3 Ways Humor Can Be Used as a Leadership Tool

April 27, 2022

In today’s challenging business environment, organizations need to balance the requirement of meeting bottom-line targets while also investing in high-performing, supportive cultures and teams. Building and sustaining an engaging and supportive culture in a mostly hybrid work environment can be difficult. One way leaders can accomplish this is by embracing humor as a means of building team camaraderie and reducing stress.

As Jennifer Aaker and Naomi Bagdonas emphasize in their critically acclaimed book, Humor, Seriously, humor does not hinder team performance or undermine professionalism. It can help employers balance authority and approachability, better navigate difficult conversations, promote creativity – and help mold emerging leaders.

Humanizing Yourself in the Eyes of Your Employees

Managers, especially new ones, take their leadership role very seriously, which can sometimes make them overcompensate in their management style by appearing stiff and unapproachable to their teams. Our advice to emerging leaders is to embrace their humanness, be willing to display vulnerability and use humor as a tool to keep things light from time to time.

A recent study found that “leaders who use self-deprecating humor are rated higher on measures of both trustworthiness and leadership ability by their employees.” People, in other words, have greater faith in those who do not take themselves too seriously. Humor has proven to be (believe it or not) a critical leadership trait. One great example of an individual who understands this well is Ukraine’s President Volodymyr Zelensky, who rose from a career as a comedian to become the 21st Century’s most effective global statesmen as he effectively rallies world option in support of his country’s fight against Russian aggression.

Persuading Others to Come Around to Your Way of Thinking

There are plenty of times when being in charge can be daunting, especially in situations where it is essential to rally employees around a controversial or polarizing issue. The ‘my way or the highway’ approach may be effective in the short term in terms of getting people to do what you say, but it comes at the cost of potentially tarnishing your reputation as a leader who inspires rather than intimidates underlings. Persuasive humor, on the other hand, is much more effective in inspiring others to shift toward your viewpoint. This is brilliantly illustrated in a story that Heidi Roizen, longtime Silicon Valley executive, shared with Aaker and Bagdonas:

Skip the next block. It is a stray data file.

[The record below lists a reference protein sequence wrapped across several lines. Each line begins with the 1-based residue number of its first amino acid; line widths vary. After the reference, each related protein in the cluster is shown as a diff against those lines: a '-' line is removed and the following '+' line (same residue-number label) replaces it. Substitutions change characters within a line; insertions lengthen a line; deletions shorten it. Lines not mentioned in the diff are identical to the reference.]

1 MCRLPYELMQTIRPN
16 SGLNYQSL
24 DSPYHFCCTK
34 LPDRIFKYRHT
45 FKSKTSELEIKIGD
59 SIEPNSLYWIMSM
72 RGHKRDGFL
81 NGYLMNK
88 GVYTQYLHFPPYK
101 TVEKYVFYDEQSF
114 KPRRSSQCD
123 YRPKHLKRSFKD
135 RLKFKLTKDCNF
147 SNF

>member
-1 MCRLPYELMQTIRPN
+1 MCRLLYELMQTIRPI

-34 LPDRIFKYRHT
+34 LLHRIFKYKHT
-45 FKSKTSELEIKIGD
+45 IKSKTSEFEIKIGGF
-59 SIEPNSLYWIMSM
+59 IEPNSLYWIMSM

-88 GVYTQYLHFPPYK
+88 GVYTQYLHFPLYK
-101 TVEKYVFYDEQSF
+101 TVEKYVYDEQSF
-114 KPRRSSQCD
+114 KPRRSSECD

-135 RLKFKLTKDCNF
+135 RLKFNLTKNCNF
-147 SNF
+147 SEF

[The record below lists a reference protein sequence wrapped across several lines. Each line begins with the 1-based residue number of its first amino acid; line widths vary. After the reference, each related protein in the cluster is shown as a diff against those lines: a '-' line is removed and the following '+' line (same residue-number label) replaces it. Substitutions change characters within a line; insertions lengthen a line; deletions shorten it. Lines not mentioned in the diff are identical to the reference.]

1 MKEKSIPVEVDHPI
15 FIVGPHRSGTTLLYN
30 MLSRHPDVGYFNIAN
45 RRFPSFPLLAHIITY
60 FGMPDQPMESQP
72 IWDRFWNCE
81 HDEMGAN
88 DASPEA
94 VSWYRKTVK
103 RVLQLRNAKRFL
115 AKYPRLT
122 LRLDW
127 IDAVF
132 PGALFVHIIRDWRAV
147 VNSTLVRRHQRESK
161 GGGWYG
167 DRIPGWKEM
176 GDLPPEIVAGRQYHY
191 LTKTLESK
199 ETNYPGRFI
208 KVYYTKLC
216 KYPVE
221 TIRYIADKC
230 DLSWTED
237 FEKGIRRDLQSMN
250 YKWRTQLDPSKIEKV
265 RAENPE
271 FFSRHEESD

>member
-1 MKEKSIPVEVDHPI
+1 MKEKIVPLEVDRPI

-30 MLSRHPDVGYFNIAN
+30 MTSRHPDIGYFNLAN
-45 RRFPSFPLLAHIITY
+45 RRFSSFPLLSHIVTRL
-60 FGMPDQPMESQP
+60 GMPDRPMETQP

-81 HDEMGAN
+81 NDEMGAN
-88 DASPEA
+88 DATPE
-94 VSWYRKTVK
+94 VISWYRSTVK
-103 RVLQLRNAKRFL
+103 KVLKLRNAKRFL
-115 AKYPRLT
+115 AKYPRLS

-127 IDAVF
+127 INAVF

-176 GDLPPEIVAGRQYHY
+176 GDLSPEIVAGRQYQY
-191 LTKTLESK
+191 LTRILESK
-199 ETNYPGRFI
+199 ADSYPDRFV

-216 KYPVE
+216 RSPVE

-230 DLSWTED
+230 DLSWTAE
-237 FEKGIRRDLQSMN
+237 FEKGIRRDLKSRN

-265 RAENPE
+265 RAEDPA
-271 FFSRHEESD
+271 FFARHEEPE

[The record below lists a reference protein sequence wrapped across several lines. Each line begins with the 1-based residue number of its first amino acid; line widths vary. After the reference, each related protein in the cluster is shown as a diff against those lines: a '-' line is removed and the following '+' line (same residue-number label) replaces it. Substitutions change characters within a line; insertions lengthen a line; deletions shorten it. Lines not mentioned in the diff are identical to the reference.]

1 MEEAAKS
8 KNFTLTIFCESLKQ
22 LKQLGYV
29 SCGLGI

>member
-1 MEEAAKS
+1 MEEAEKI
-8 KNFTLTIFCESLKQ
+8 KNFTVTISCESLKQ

“Early in her tenure on the board of a public technology company, Roizen found herself dealing with a delicate problem during meetings: Every time a group would return from a break, she’d realize that her colleagues had been continuing discussions—and even making decisions—in the men’s room…So one day, as the board left the meeting room for a break, she said simply, ‘If you guys continue this conversation in the men’s room…I’ll come in.’ Her approach was simple, lighthearted, disarming—and successful. Roizen says that the line got a laugh, and that her colleagues made the change she wanted.”

Fostering the Kind of Culture that Will Make People Say, “I Like My Job”

Studies show that trust in leadership has been steadily eroding for decades. However, according to a 2018 Gallup report, “an approachable manager can increase employee engagement by more than 30 percent. Moreover, employees who feel they can open up and talk to their manager about non-work-related issues are seven times more engaged than those who felt non-work conversations were off limits.”

Leaders and their management styles have an inordinate amount of influence on corporate cultures, and so the onus is on them to ensure that those cultures promote organizational creativity, peer engagement, and anything else that might give their employees a morale boost.

Levity in the workplace isn’t about being gratuitously funny—office humor rarely is—it’s about making people feel comfortable in their work environment and motivated to do their best on behalf of leaders they respect and enjoy engaging with. We are at our best when we feel confident enough to make mistakes, and we tend to make them less often when we trust that those in charge won’t admonish us if we do.

At WCG, we pride ourselves on building a company culture that fosters not only tomorrow’s leaders, but also creates today’s memorable moments with teammates. To learn more about opportunities at our agency, e-mail us at


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